by Debra Dolan
Today is an anniversary date difficult to grasp. It was two years ago that I left the office saying, “See you on Thursday”, and have yet to return. After struggling for several weeks on a reduced schedule I was placed on immediate full medical leave. With employment as a priority, after the accident, I realized that all I had been doing was recovering from one day in the office till the next. Pretending was exhausting and only exasperated symptoms. Now after nearly forty years of always “effortlessly, it seemed” having a job, there does not feel like one is possible to return to.
Working has never been the centre of my life yet it has always been a very important aspect of it and I have poured energy, intelligence, candor, diligence and true self into diversified positions. Employment ensured purpose, routine, socialness and financial stability.
In the beginning, at home, I would gaze at all the busy people in my neighbourhood and among my cherished friendships with envy, desiring to join in again. I imagined that all I wanted was to be back where I used to be, but something in my head recently seems to have moved on a bit, a shift has occurred, and however much I am longing to feel my purpose and power again, it doesn’t feel possible returning to who I once was. I recognize that I have been waiting for my blessed pre-injury life to return. Now I understand it is unlikely and to move forward, not look back, in a new direction.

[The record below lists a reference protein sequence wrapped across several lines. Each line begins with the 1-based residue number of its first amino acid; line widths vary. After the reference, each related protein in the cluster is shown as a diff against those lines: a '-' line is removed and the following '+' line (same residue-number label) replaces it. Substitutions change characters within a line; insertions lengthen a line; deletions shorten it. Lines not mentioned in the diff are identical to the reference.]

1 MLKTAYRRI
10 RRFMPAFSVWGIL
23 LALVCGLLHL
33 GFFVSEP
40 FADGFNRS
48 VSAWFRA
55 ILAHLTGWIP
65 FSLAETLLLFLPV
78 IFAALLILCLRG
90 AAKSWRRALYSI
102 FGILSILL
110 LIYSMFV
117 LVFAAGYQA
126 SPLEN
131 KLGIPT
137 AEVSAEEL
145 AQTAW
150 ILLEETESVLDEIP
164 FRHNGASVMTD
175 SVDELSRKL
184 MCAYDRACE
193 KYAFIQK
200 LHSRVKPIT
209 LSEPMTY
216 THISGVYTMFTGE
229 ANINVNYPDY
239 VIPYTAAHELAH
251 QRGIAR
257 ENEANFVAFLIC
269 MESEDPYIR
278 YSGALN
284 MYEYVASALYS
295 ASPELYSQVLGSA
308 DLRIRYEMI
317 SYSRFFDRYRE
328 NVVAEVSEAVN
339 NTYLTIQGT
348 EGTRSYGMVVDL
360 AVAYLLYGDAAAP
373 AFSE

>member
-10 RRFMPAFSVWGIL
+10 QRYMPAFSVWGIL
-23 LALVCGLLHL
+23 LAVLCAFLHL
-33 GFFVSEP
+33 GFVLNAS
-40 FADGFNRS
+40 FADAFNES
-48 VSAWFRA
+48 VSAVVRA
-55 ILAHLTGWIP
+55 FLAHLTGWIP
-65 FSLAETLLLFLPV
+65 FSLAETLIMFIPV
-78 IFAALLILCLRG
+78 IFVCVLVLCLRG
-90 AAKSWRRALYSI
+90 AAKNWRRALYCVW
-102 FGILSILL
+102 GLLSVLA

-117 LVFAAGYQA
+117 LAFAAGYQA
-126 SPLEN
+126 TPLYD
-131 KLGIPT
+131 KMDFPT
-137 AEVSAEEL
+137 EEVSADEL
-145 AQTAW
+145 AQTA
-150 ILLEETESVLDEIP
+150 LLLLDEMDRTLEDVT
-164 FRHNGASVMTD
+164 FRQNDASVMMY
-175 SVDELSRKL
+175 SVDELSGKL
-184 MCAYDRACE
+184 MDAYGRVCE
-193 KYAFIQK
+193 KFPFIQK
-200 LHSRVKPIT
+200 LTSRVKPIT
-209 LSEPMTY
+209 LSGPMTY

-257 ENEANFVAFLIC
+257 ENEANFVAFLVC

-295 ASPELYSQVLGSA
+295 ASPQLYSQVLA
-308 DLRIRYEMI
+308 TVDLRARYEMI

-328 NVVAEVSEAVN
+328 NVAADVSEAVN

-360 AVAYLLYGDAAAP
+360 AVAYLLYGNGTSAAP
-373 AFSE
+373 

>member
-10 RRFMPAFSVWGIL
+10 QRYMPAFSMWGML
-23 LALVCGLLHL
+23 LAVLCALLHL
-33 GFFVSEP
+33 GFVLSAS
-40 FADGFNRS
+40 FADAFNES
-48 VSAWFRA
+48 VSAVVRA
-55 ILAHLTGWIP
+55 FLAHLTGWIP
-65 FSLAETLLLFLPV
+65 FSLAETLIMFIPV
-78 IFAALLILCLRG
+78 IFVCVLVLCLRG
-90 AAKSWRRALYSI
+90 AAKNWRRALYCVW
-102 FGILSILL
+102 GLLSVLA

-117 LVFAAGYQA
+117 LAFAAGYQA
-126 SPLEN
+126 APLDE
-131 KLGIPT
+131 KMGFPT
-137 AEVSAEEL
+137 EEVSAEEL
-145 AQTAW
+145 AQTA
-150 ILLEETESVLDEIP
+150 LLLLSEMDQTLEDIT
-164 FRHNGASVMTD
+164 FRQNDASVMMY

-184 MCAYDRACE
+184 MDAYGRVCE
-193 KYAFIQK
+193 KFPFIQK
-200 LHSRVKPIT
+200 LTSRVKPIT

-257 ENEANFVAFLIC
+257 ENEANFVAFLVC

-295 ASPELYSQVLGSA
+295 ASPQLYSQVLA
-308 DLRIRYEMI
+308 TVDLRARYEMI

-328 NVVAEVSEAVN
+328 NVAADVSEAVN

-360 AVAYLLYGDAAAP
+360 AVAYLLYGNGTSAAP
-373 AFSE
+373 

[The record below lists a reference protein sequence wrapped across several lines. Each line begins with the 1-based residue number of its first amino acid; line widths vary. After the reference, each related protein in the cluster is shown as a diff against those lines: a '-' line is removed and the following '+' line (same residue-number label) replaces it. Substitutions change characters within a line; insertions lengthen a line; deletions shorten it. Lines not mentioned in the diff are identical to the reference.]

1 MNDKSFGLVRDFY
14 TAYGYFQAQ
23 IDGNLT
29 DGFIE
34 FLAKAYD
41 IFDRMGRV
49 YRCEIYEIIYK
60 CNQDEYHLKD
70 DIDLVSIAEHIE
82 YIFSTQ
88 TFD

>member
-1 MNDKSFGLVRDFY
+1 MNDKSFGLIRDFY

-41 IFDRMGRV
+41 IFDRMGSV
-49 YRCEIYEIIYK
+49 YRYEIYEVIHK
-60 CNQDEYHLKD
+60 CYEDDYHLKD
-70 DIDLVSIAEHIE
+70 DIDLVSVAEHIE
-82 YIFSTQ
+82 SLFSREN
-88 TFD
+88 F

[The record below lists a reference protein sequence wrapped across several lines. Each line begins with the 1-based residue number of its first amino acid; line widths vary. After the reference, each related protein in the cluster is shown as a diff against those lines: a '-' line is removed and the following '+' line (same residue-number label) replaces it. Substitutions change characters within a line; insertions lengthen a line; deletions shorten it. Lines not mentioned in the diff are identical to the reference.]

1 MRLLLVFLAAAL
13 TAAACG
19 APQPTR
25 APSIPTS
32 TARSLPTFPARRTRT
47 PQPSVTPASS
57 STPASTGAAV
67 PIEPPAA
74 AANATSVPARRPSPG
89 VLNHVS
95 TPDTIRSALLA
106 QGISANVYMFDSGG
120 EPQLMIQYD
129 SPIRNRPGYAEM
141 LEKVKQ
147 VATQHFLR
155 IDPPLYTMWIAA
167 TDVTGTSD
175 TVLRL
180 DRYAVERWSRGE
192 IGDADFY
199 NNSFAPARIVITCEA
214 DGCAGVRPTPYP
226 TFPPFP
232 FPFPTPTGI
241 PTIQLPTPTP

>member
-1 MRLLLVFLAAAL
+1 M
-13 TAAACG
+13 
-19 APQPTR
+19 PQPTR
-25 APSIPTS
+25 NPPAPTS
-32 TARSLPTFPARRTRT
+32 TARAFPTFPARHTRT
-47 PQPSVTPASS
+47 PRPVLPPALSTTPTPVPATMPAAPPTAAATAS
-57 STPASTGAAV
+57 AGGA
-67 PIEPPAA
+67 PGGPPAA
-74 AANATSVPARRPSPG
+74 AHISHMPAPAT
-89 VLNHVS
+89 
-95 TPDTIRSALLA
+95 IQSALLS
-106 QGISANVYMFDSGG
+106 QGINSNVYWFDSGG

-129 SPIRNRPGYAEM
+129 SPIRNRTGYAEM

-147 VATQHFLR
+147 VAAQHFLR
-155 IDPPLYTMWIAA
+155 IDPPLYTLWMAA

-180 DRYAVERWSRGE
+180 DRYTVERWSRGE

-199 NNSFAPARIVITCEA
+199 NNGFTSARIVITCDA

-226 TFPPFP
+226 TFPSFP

A few months ago, the personal contents of my desk arrived in a cardboard box; plastic spoons and all. I was shocked with how sad and demoralized I felt as I opened it alone and how literal a co-worker had undertaken the task. It had, after all, been 17 months since I was last physically present at the office. As the pitiful domesticity of my working life was placed on a beloved farmhouse table I wondered who had been designated the task. Were they stricken and sympathetic or mildly gleeful? There was no note.
Reflecting upon those raw feelings, I recognized there was never an opportunity for business goodbyes and that upset me tremendously given how much I had enjoyed my position and colleagues. Using the sorrowful unpacking emotion as a catalyst I found a larger cardboard box and with the same efficiency packed for donation all the business clothes I no longer identified with or had not worn for two winters. I spread them all over the bed and the floor. Skirt suits and trouser suits, coats, shoes, bags, scarves and coats, and all, I am proud to write immaculately kept. There were no descending hems or missed buttons and all items were freshly washed or dry-cleaned waiting recovery. As I placed them into their new temporary home I felt elated knowing another woman will have the same sense of independence and confidence that I had experienced wearing them.
Debra Dolan lives on the west coast of Canada, is a long time (45+ years) private journal writer, and an avid reader of women’s memoir. She has been a member of Story Circle Network since 2009.